Some firefighters have additional law enforcement duties. Those employees are sometimes called “dual assignment” employees under the Fair Labor Standards Act and must be paid overtime based on which duties they perform most of the time.
That means that once firefighters begin spending the majority of their time on law enforcement duties, they’re eligible for overtime pay after working 86 hours in a two-week period. Firefighters must work more than 106 hours to receive overtime pay.
Recent case: Gary Cremeens and several other fire investigators sued, claiming they should have been paid overtime based on the 86-hour threshold because they were really law enforcement personnel, not full-time firefighters.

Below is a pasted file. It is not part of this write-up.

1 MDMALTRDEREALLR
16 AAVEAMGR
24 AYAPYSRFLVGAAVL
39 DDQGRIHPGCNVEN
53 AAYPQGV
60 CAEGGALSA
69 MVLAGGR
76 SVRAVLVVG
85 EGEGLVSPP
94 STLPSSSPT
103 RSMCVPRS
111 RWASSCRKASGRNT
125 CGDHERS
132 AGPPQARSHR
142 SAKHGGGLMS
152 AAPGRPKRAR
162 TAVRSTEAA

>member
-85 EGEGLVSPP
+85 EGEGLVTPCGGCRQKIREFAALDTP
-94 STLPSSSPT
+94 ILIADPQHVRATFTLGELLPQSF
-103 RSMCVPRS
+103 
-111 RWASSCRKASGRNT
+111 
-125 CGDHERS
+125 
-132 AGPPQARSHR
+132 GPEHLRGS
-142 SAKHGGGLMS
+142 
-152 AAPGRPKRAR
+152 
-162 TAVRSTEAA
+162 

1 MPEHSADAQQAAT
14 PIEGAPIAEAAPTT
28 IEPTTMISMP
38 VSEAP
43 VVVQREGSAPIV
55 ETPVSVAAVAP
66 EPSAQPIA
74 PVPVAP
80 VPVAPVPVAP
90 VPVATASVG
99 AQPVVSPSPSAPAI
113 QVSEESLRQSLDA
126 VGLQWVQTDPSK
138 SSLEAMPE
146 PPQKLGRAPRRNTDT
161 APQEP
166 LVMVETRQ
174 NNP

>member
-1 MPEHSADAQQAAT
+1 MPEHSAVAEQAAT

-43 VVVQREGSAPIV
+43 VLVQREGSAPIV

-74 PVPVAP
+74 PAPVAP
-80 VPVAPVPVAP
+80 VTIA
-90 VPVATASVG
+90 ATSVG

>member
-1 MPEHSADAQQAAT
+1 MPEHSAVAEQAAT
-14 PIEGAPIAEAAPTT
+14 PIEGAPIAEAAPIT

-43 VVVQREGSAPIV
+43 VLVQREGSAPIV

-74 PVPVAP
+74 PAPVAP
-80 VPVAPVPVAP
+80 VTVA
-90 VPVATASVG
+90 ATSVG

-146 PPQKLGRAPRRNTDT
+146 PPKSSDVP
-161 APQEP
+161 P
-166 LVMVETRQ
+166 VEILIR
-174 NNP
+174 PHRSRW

Their job duties included investigating fires and inspecting public buildings for fire safety violations. At times, they did have to respond to fires.
The city argued that the regulations, which defined a class of dual-assignment employees, were no longer valid.
But the court disagreed. It said the regulations applied and those in a dual-assignment role who spent most of their time conducting law enforcement activities rather than fire suppression work were entitled to overtime after working 86 hours in a two-week period. (Cremeens, et al., v. City of Montgomery, No. 09-15633, 11th Cir., 2010)